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This image shows a carved wood very stylized African female figure seated with a large head.
Baule peoples (Côte d’Ivoire), Seated female figure (blolo bla), 19th-20th century. Gift of Andrew and Vera Laska.

The African collection includes over 700 works that highlight various traditional art forms from across the African continent. The works were produced in the nineteenth and twentieth centuries, and come from regions south of the Sahara desert, predominantly West and Central Africa. It is a diverse collection, including masks, ritual sculpture, devotional objects, bodily adornments, and utilitarian items.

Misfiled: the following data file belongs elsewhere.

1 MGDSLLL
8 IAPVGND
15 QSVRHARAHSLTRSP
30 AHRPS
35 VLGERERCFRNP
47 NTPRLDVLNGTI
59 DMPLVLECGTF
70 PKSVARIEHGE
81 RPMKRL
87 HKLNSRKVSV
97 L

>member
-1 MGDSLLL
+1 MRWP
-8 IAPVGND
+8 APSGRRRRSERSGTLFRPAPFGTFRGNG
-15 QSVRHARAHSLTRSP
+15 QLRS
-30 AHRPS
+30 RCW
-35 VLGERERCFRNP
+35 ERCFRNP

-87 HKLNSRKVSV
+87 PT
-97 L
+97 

The majority of objects in this exhibition were acquired in the 1960s and 1970s by travelers and collectors. The predominance of masks and ritual sculptures reflects the taste of American and European collectors at that time for naturalistic representations of the human body. The utilitarian objects demonstrate African artists’ skill of embellishing the decorative elements of functional items, such as a carved door or headrest.

Roughly one-third of the objects in the African collection were acquired in Liberia between 1930 and 1960 by American medical missionary Dr. George W. Harley. A graduate of Duke University, Dr. Harley assembled one of the most important collections of traditional Liberian masks and artifacts that are distributed today across several American museum collections. Many of the works from the African collection are on view for the first time since the Nasher Museum opened.

Special thanks to Christopher B. Steiner for his assistance and research on this collection.

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